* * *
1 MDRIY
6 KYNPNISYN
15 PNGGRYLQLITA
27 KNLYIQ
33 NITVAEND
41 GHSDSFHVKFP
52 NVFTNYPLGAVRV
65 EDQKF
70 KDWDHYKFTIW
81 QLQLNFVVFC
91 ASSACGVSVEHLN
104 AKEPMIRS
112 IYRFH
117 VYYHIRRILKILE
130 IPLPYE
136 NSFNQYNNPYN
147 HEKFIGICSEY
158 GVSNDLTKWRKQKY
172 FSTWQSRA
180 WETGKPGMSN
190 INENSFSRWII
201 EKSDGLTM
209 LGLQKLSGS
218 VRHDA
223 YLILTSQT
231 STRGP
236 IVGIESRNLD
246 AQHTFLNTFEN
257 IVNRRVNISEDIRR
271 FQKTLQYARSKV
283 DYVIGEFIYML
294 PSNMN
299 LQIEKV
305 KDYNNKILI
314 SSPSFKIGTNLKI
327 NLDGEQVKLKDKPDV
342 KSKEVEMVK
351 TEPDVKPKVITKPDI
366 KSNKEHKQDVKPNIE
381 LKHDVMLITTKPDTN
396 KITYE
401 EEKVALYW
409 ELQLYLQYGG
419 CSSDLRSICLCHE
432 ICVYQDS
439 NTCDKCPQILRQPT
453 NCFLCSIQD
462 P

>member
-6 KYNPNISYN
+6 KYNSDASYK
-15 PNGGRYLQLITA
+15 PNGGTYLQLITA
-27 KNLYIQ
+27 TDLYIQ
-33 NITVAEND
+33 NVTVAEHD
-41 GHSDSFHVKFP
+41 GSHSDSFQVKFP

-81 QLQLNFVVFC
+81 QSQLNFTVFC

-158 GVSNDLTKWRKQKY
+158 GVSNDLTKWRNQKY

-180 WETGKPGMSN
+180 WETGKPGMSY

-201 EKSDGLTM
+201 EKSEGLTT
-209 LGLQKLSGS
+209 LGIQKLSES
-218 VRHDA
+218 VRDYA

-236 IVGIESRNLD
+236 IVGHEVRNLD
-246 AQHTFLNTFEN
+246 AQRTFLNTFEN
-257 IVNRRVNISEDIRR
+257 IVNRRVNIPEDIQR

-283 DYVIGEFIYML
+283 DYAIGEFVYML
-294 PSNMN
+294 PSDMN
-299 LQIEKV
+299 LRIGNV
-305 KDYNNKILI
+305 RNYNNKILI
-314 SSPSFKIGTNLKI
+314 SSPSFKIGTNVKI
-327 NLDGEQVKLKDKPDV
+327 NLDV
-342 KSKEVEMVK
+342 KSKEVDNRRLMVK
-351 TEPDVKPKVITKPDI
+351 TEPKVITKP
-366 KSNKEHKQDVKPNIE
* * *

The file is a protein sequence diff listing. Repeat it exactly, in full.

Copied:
1 MDRIY
6 KYNPNISYN
15 PNGGRYLQLITA
27 KNLYIQ
33 NITVAEND
41 GHSDSFHVKFP
52 NVFTNYPLGAVRV
65 EDQKF
70 KDWDHYKFTIW
81 QLQLNFVVFC
91 ASSACGVSVEHLN
104 AKEPMIRS
112 IYRFH
117 VYYHIRRILKILE
130 IPLPYE
136 NSFNQYNNPYN
147 HEKFIGICSEY
158 GVSNDLTKWRKQKY
172 FSTWQSRA
180 WETGKPGMSN
190 INENSFSRWII
201 EKSDGLTM
209 LGLQKLSGS
218 VRHDA
223 YLILTSQT
231 STRGP
236 IVGIESRNLD
246 AQHTFLNTFEN
257 IVNRRVNISEDIRR
271 FQKTLQYARSKV
283 DYVIGEFIYML
294 PSNMN
299 LQIEKV
305 KDYNNKILI
314 SSPSFKIGTNLKI
327 NLDGEQVKLKDKPDV
342 KSKEVEMVK
351 TEPDVKPKVITKPDI
366 KSNKEHKQDVKPNIE
381 LKHDVMLITTKPDTN
396 KITYE
401 EEKVALYW
409 ELQLYLQYGG
419 CSSDLRSICLCHE
432 ICVYQDS
439 NTCDKCPQILRQPT
453 NCFLCSIQD
462 P

>member
-6 KYNPNISYN
+6 KYNSDASYK
-15 PNGGRYLQLITA
+15 PNGGTYLQLITA
-27 KNLYIQ
+27 TDLYIQ
-33 NITVAEND
+33 NVTVAEHD
-41 GHSDSFHVKFP
+41 GSHSDSFQVKFP

-81 QLQLNFVVFC
+81 QSQLNFTVFC

-158 GVSNDLTKWRKQKY
+158 GVSNDLTKWRNQKY

-180 WETGKPGMSN
+180 WETGKPGMSY

-201 EKSDGLTM
+201 EKSEGLTT
-209 LGLQKLSGS
+209 LGIQKLSES
-218 VRHDA
+218 VRDYA

-236 IVGIESRNLD
+236 IVGHEVRNLD
-246 AQHTFLNTFEN
+246 AQRTFLNTFEN
-257 IVNRRVNISEDIRR
+257 IVNRRVNIPEDIQR

-283 DYVIGEFIYML
+283 DYAIGEFVYML
-294 PSNMN
+294 PSDMN
-299 LQIEKV
+299 LRIGNV
-305 KDYNNKILI
+305 RNYNNKILI
-314 SSPSFKIGTNLKI
+314 SSPSFKIGTNVKI
-327 NLDGEQVKLKDKPDV
+327 NLDV
-342 KSKEVEMVK
+342 KSKEVDNRRLMVK
-351 TEPDVKPKVITKPDI
+351 TEPKVITKP
-366 KSNKEHKQDVKPNIE